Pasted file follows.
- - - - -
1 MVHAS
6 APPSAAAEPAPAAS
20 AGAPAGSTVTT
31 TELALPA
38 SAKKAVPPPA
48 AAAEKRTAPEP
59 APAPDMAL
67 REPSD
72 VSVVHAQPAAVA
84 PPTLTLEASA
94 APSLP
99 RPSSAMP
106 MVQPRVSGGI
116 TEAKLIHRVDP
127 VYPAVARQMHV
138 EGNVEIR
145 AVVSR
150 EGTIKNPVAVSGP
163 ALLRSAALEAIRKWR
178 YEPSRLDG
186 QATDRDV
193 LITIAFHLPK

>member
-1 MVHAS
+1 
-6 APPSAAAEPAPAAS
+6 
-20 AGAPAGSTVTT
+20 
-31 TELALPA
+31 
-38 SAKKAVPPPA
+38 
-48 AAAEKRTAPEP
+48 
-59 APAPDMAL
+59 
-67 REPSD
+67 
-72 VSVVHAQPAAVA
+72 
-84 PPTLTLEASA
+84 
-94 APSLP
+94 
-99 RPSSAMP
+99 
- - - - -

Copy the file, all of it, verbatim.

1 MVHAS
6 APPSAAAEPAPAAS
20 AGAPAGSTVTT
31 TELALPA
38 SAKKAVPPPA
48 AAAEKRTAPEP
59 APAPDMAL
67 REPSD
72 VSVVHAQPAAVA
84 PPTLTLEASA
94 APSLP
99 RPSSAMP
106 MVQPRVSGGI
116 TEAKLIHRVDP
127 VYPAVARQMHV
138 EGNVEIR
145 AVVSR
150 EGTIKNPVAVSGP
163 ALLRSAALEAIRKWR
178 YEPSRLDG
186 QATDRDV
193 LITIAFHLPK

>member
-1 MVHAS
+1 
-6 APPSAAAEPAPAAS
+6 
-20 AGAPAGSTVTT
+20 
-31 TELALPA
+31 
-38 SAKKAVPPPA
+38 
-48 AAAEKRTAPEP
+48 
-59 APAPDMAL
+59 
-67 REPSD
+67 
-72 VSVVHAQPAAVA
+72 
-84 PPTLTLEASA
+84 
-94 APSLP
+94 
-99 RPSSAMP
+99 